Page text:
• To follow the trail, take the unmarked path out of Mevo Beitar, and make a right to follow it towards Ein Misla. Take a brief detour towards Ein Misla (see trail marker gallery for assistance). Continue on the unmarked trail until you reach the Israel Trail. Make a right onto the Israel Trail. Make a left onto the blue trail and follow it past Ein Yoel. Make a right to follow the red trail to Ein Ofra. Turn left onto green. After stopping at Ein Ofra, continue along the green trail until you see a dirt path that leads up the mountain. Take it halfway up, then follow the unmarked trail through the forest until you reach the Israel Trail. Make a right and follow the Israel Trail back to the original unmarked trail.

Don’t forget to read my guide to the navigational features in this post before you hit the trail!

Trail map from Amud Anan.

Questions? Have you hiked this trail at Mount Refaim? Let’s hear about it in the comments!

Mount Refaim hike
Luscious.

Hiking can be dangerous and is done entirely at your own risk. Information is provided free of charge; it is each hiker’s responsibility to check it and navigate using a map and compass.

2 thoughts on “Loop Trail at Mount Refaim

  1. Who would believe that Mount Rephaim, which means “Ghost Mountain” in Hebrew, is home to a beautiful nature reserve with impressive findings from Jewish history?

    In the summer of 2022 I toured this relatively unexplored mountain near Mevo Betar.

    Mount Rephaim got its name from Nachal Rephaim, whose riverbed runs next to it. The source of this stream is in Jerusalem, in Emek (the valley of) Rephaim mentioned in the book of Joshua (18:16): “And the border went down to the edge of the mountain, which is on the face of Gey ben Hinnom, which is in the valley of Rephaim towards north”.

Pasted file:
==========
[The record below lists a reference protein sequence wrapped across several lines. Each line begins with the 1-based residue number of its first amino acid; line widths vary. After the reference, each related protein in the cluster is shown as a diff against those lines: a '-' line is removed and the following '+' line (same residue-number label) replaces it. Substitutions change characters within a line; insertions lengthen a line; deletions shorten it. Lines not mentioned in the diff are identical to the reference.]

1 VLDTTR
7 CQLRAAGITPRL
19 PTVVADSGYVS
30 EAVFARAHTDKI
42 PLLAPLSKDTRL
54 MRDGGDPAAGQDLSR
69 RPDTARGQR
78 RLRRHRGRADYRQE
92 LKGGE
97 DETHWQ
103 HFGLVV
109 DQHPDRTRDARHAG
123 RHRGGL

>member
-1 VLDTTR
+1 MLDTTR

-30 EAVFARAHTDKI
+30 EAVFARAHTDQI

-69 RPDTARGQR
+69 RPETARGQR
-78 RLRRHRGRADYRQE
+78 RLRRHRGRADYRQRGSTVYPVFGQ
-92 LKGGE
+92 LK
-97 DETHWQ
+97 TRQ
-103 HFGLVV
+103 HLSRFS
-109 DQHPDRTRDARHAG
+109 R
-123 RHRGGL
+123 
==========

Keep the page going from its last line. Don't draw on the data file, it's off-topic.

The mountain and its surroundings are very beautiful. They are covered with green trees, with gazelles jumping among them. Occasionally one may see beautiful birds such as the Chukar partridge. The hiker enjoys a wonderful view, fresh air and silence. At the foot of the mountain stretches a valley where grapes, quinces, pears and figs grow. The trees come from cultivated orchards in ancient times which still bear fruit. Seven small springs existed in the area:
    • Ein Misla
    • Ein Minhar
    • Ein Yoel
    • Ein Ofra
    • Ein El Bayd
    • Ein Koby
    Three of these continue to flow to this day, and after the winter rains you can dip or wade in their waters.
    Over the generations, the springs and the fertile soil have attracted people to settle in Mount Rephaim. One can see many remains here from ancient times, including signs of Jewish residence, as we see in some of the photographs here.
    During the time of the First and Second Temples, as well as during the days of the Mishnah and the Talmud, several Jewish settlements were built near the mountain. Among them:
    • Ancient Betar, which was a large city where a vibrant Jewish life existed. In the Talmud it is stated that “four hundred synagogues were in the city of Betar” (Gittin 58, 11).
    • Churvat Tura, which is identified as the Hasmonean city of Tur Shimon, about which it is written in the Talmud: “Why was Tur Shimon demolished? Rabbi Huna said: Because it’s inhabitants were playing ball on Shabbat.” (Yerushalmi Tanit, 4, 5).
    • Kfar Tsum, where two sophisticated mikvahs were found.

    Since the area is close to arab villages it is recommended to come in a group of two or more.

    Here are photos that I took at Mount Rephaim:
    https://bit.ly/3QYo2ZD